Books often have a distinct smell. There's that mildly intoxicating "old book smell" that I wrote about earlier - the result of compounds in the ink, paper, and glue of books decomposing with age. Another pleasing aroma can arise from the pages of books in which dried flowers, such as roses or violets or lilacs, were carefully pressed. However, you'll discover that some books can have a not-so-fresh scent.
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Let's say that you are a nonsmoker who lent one of your books to a friend whose roommate chain-smokes. Or at a sidewalk sale, you happily discover an excellent vintage cookbook that unfortunately has the pungent aroma of a food that you can't imagine anyone ever eating. Or say the book that you now possess strongly reeks of a long-neglected cat litter box. Or it smells of mildew. What do you do?
In his article, "Is It More Than 'Old Book Smell?,'" antiquarian bookseller Joachim Koch gives you a technique to try. Using tips gleaned from the Dartmouth College Library, Koch says you should:
1. Find a container that is big enough to hold your malodorous book, then find a second larger container that has a lid. Be sure that neither container has been used to store food or liquid.
2. Place an odor-absorbing material, such as baking soda, charcoal briquettes, or fresh kitty litter, in the larger container.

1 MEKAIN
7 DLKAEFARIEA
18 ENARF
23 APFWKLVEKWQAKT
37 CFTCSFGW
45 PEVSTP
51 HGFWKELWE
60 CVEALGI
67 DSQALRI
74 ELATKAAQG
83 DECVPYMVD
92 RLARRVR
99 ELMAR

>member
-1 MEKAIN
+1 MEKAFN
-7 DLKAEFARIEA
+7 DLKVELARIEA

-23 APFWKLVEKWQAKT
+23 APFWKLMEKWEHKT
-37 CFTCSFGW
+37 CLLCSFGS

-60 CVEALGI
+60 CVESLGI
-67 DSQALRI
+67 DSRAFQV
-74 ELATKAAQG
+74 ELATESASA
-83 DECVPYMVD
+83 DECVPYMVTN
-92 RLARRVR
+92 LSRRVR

3. Open the book and place it flat within the smaller container. If you're removing the stink from more than one book, you can place them upright inside the smaller container, with their pages slightly fanned out.
4. Place the smaller container inside the larger container, and close the lid on the larger container. After several days have passed, check on the book(s). If bad odors still waft from the pages, close up the container again and let the books sit for a while longer. Sooner or later, the offending smell will be no more.
Koch further advises that, if you wish to keep the bad smell from returning, you should make sure air circulates well in the room where you keep your books. He also recommends you control the temperature and humidity in the room, and urges that you dust your books regularly in order to prevent a buildup that can encourage the growth of mold and mildew.
Now you can enjoy your books without having to hold them at arm's length!